To be “shitter than thou,” was to be holier than thou. However, to say to a musician in that scene that they were shit at being shit was unforgiveable. Because it meant that they might even be the faintest bit good. This was worse than bad; in fact, it was cardinal sin. Like if you even bothered to properly maintain your band equipment or hire a professional sound mixer instead of luring some tone-deaf local junkie out of the back alley to dry-hump the sound mixing desk for a bag of low grade sherbet, then you were a dick whisker away from becoming a “sell out.”

Borderline or not, many of the rock bands in that Regional Victorian scene during the mid to late nineties embodied genuine rock ethos in ways that left  their metro Melbourne counterparts for dead. Maybe it was something to do with the oppressive winter season. Something about the tiny clusters of satellite towns with their hardened cores of university arts majors, battling it out against the elements. Maybe it was the abundance of leering-jeering redneck arseholes, boredom, cheap smack, chronic unemployment or steadily rising tuition fees. Maybe it was none of these things. Whatever it “was,” it had an irreverent rustic swagger equaled only by the force of its violent aversion to Seattle grunge references.

However they saw themselves, those regional Victorian rockers were hellishly seasoned for ones so new to their local scenes. It wasn’t about showing off. It was about the politics of choice. Showing that they absolutely could, but didn’t want to, have to, or need to, buy into the big city and the big labels that went along with it. Life at the coalface in sticksville was more vital and meaningful, and that’s were they wanted to stay. If not always in body, at least in spirit.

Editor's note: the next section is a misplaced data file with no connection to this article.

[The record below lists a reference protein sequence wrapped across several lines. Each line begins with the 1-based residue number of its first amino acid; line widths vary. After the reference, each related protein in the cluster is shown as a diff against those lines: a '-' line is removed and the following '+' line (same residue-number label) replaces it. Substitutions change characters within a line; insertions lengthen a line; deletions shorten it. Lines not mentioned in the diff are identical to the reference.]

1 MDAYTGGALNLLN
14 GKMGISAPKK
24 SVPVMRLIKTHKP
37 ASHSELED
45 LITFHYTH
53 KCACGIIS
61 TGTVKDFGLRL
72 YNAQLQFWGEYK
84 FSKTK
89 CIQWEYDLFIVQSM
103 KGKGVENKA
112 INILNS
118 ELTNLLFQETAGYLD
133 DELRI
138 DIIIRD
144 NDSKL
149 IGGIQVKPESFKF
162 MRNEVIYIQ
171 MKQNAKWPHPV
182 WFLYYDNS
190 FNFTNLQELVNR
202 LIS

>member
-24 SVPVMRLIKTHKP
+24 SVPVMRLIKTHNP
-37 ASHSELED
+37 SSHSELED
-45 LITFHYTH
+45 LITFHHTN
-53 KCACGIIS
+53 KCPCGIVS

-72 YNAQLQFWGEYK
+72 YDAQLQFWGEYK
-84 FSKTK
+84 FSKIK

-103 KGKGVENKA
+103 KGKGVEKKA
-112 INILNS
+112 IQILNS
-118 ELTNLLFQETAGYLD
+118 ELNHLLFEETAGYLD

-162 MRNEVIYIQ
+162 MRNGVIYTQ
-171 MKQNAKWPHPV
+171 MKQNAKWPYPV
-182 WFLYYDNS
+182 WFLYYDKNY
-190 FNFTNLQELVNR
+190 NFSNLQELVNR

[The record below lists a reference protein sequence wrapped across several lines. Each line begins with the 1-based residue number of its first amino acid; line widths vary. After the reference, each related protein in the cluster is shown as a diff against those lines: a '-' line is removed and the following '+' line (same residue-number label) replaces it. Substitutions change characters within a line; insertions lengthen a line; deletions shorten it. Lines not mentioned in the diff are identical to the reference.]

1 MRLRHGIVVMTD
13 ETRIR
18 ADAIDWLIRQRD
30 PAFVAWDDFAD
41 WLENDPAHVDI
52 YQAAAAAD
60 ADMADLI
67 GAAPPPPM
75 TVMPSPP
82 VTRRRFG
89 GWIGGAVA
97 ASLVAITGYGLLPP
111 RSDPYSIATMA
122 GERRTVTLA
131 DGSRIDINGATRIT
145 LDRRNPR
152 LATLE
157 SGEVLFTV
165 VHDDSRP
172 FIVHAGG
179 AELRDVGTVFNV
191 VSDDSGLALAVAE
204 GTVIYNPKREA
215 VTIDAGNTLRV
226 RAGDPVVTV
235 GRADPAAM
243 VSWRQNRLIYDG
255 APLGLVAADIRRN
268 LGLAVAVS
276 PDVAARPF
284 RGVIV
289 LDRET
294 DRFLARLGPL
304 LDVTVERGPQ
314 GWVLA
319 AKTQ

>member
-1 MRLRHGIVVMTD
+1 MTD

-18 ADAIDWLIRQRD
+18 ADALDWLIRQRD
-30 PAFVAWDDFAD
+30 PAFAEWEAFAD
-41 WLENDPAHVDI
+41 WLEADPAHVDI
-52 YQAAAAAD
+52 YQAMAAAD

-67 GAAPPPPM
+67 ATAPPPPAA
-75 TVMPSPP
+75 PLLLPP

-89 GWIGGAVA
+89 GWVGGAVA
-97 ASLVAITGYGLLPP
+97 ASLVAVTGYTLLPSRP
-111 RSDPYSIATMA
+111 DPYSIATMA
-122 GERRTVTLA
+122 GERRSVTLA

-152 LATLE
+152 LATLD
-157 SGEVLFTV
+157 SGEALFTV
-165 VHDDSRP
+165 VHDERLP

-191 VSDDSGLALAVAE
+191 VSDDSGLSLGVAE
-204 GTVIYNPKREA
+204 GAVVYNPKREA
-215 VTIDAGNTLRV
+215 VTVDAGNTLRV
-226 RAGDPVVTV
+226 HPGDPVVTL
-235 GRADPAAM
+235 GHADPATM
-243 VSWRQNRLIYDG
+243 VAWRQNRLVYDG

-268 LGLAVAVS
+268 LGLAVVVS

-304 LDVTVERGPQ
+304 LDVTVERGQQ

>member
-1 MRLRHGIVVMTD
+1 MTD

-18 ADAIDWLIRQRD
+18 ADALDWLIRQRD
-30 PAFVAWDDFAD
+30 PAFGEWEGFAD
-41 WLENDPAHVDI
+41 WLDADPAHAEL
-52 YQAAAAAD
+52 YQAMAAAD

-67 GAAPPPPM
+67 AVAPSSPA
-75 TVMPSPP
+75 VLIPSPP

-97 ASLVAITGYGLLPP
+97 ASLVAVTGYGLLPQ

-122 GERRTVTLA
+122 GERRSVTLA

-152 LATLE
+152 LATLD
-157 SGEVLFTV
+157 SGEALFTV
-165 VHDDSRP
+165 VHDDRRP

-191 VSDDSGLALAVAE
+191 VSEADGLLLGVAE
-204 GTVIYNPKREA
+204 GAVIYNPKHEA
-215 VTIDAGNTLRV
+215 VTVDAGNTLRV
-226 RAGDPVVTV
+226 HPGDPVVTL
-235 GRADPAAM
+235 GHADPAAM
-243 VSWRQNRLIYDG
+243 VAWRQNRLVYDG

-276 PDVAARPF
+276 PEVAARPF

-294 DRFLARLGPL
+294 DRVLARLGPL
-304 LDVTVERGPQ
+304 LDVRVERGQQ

Many of these bands were just grateful for a decent place to play. Somewhere with nice people: a bar tab and a shot at something resembling civility. For many of them the scene wasn’t a luxury weekend option, it was home. Sometimes it was the only real family they had ever known.

Parts of this communal clique extended throughout the regional network of squat houses. Between my numerous rental evictions I would join it: sprawling on a half-massacred foam bedroll with boots laced-up for a quick getaway, and cop torches or an all-singing, all-dancing crab circus performing the nut-sack itch symphony in G major for a wakeup call.

In every sense, those Regional Vic rockers punched above their weight. Gave a steadfast leg up when needed, whether in the dance-pit or behind the scenes. They formed the often unknown bedrock of much of the great rock and roll that emerged out of Victoria via Melbourne in the mid to late 90’s and early 2000’s. Perhaps some of them never got the recognition they so thoroughly deserved. Maybe because they didn’t want it; or need it. They knew who they were and why they did it. They weren’t about to let some slap-happy street press hack start chucking fancy magazine labels around. I that learned that the hard way.

Previous post:

Next post: